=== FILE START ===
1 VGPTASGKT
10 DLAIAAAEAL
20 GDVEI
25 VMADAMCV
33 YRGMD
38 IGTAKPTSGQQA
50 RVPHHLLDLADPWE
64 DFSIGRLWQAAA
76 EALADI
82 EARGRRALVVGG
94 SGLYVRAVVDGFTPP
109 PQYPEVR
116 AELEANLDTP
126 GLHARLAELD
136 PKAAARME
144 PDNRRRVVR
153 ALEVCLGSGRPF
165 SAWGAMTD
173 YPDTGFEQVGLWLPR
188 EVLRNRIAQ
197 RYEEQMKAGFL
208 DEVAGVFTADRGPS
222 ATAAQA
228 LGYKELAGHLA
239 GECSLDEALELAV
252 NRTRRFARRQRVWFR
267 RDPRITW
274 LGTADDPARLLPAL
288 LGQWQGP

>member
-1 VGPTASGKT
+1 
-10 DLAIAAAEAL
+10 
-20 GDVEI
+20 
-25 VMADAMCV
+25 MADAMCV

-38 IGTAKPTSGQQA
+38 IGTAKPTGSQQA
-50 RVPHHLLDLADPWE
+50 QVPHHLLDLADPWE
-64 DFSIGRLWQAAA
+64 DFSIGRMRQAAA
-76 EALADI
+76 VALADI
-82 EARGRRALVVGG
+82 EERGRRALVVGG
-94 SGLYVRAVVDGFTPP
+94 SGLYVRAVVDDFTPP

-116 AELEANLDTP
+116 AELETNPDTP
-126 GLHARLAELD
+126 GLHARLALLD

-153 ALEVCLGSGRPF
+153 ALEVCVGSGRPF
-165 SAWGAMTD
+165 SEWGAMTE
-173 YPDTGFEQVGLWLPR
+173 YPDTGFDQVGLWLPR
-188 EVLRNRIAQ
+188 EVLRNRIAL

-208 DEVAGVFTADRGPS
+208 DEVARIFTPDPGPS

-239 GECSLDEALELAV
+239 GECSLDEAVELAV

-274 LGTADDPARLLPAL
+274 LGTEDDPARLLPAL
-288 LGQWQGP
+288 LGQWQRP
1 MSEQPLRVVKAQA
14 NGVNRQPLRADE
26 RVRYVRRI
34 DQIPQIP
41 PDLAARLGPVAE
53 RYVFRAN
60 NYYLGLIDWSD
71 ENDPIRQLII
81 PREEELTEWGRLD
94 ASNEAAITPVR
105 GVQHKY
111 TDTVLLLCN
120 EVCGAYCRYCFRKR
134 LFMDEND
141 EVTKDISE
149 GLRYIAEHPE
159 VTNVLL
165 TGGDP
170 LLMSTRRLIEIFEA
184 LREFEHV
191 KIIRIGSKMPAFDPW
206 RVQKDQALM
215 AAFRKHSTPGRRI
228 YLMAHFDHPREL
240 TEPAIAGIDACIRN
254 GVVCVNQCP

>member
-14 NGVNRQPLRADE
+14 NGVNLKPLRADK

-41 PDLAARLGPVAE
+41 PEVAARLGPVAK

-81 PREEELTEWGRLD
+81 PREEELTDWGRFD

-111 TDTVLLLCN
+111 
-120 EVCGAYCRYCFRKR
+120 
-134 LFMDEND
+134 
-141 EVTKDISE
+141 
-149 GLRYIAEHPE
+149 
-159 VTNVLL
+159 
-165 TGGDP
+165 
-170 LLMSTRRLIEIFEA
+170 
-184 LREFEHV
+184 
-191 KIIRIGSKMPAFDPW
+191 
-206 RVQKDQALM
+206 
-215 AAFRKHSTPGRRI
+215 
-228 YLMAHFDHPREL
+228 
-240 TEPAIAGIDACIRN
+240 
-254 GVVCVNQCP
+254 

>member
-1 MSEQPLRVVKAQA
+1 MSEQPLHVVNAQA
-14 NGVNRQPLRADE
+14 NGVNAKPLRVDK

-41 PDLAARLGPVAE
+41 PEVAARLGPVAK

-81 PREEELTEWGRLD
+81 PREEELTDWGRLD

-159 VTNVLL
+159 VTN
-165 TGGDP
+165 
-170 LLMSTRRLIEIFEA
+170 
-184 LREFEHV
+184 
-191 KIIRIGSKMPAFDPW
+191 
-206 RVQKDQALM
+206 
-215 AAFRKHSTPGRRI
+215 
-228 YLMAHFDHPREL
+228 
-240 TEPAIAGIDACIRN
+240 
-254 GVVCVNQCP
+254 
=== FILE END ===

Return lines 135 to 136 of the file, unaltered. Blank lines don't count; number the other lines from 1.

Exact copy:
-1 MSEQPLRVVKAQA
+1 MSEQPLHVVNAQA